Edmund Pendleton was a Virginia planter, politician, lawyer and judge. He served in the Virginia legislature before and during the American Revolutionary War, rising to the position of Speaker. Pendleton attended the First Continental Congress as one of Virginia's delegates alongside George Washington and Patrick Henry, and led the conventions both wherein Virginia declared independence (1776) and adopted the U.S. Constitution (1788). Unlike his sometime political rival Henry, Pendleton was a moderate who initially hoped for reconciliation, rather than revolt. With Thomas Jefferson and George Wythe, Pendleton revised Virginia's legal code after the break with Britain. To contemporaries, Pendleton may have distinguished himself most as a judge, particularly in the appellate roles in which he spent his final 25 years, including leadership of what is now known as the Supreme Court of Virginia. On hearing of his death, Congress agreed to wear badges of mourning for 30 days and expressed "their regret that another star is fallen from the splendid constellation of virtue and talents which guided the people of the United States, in their struggle for independence".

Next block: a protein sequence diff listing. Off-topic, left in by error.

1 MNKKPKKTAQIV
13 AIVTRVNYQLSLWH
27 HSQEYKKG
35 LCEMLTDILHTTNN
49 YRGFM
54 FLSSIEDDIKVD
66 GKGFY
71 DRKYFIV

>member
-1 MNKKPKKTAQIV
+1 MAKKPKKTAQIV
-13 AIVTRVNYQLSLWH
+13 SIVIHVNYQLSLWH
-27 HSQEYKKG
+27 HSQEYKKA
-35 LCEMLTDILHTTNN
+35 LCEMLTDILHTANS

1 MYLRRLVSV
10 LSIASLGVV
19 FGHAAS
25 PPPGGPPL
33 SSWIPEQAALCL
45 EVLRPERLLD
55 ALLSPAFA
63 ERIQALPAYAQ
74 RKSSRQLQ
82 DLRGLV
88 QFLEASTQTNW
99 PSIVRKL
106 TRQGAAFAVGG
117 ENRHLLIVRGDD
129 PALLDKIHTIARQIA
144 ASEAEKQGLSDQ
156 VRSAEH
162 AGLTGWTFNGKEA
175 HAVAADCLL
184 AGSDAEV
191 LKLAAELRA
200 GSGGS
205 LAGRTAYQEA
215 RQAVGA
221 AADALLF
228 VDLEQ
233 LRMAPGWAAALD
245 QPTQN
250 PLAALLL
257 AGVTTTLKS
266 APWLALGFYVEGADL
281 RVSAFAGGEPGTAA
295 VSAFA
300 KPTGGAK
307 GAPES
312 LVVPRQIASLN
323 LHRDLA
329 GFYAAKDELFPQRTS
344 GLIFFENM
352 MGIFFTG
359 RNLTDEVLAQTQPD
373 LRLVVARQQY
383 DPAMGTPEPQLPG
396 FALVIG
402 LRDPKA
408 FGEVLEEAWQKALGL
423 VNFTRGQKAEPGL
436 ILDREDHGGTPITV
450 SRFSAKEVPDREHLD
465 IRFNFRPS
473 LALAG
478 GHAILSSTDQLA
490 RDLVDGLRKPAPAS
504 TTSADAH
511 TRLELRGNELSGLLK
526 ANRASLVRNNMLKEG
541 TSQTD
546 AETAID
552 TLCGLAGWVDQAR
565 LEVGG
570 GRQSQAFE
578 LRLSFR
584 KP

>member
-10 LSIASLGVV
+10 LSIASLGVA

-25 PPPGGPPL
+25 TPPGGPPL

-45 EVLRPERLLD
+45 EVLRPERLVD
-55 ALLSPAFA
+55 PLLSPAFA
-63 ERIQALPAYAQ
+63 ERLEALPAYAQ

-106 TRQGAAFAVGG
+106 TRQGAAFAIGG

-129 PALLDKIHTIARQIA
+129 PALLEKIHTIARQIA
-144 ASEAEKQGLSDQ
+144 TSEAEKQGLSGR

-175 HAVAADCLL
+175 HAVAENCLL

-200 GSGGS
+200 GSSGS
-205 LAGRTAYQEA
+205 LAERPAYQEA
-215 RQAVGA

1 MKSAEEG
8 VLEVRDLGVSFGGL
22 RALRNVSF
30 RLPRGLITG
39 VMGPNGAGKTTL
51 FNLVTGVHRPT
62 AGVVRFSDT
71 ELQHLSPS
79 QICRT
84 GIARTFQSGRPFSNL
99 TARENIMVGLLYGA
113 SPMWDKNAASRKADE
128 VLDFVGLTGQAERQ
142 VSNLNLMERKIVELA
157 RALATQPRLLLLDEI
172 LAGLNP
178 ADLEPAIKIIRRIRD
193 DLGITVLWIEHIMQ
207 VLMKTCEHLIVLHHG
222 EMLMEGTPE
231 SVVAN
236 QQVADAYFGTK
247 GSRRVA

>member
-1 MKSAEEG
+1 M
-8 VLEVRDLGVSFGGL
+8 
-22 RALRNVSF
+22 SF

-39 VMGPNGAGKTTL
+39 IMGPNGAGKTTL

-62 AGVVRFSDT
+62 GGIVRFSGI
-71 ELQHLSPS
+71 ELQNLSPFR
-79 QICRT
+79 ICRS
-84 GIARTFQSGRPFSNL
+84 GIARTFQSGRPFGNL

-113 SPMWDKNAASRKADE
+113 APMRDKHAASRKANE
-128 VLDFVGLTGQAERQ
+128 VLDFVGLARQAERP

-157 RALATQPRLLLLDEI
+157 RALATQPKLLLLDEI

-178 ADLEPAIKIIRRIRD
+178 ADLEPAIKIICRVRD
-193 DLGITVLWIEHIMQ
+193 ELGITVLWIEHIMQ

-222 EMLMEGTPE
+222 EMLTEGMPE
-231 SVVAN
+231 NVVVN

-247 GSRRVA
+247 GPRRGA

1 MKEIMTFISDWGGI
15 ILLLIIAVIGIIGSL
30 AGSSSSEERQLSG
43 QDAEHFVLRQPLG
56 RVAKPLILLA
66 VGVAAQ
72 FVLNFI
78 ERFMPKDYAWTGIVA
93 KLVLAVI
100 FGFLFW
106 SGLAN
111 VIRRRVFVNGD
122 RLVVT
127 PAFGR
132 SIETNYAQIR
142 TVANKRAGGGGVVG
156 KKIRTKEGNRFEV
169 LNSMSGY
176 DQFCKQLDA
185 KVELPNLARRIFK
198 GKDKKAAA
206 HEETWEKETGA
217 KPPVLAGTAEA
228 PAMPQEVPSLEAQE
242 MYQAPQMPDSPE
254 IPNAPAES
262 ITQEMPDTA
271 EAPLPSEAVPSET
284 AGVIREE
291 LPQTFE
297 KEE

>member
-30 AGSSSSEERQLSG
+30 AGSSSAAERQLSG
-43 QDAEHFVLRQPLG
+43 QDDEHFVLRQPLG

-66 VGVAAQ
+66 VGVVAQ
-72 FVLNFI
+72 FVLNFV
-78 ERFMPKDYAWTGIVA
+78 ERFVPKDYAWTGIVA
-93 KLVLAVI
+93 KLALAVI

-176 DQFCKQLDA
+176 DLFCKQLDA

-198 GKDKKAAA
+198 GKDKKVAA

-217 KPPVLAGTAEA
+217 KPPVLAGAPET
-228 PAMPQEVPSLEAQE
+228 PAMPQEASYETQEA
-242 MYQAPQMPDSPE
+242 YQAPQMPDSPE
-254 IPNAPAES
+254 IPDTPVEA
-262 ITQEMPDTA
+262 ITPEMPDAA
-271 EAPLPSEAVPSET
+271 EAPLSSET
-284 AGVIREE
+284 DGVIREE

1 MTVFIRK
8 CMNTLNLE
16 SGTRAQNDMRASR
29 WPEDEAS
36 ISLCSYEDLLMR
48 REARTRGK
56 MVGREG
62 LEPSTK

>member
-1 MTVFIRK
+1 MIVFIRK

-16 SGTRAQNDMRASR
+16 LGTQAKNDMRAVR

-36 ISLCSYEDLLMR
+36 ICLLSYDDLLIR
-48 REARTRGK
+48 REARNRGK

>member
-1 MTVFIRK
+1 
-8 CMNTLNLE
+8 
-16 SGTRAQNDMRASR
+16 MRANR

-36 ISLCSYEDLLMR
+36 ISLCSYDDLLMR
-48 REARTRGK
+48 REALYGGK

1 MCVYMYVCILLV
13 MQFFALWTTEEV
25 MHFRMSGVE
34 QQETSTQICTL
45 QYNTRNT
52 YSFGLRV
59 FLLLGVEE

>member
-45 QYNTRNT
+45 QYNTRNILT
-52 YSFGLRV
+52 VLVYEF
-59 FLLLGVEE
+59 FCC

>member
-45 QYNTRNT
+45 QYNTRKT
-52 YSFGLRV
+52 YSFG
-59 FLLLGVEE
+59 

The Kingdom of Great Britain, officially called simply Great Britain, was a sovereign state in western Europe from 1 May 1707 to 31 December 1800. The state came into being following the Treaty of Union in 1706, ratified by the Acts of Union 1707, which united the kingdoms of England and Scotland to form a single kingdom encompassing the whole island of Great Britain and its outlying islands, with the exception of the Isle of Man and the Channel Islands. The unitary state was governed by a single parliament and government that was based in Westminster. The former kingdoms had been in personal union since James VI of Scotland became King of England and King of Ireland in 1603 following the death of Elizabeth I, bringing about the "Union of the Crowns". After the accession of George I to the throne of Great Britain in 1714, the kingdom was in a personal union with the Electorate of Hanover.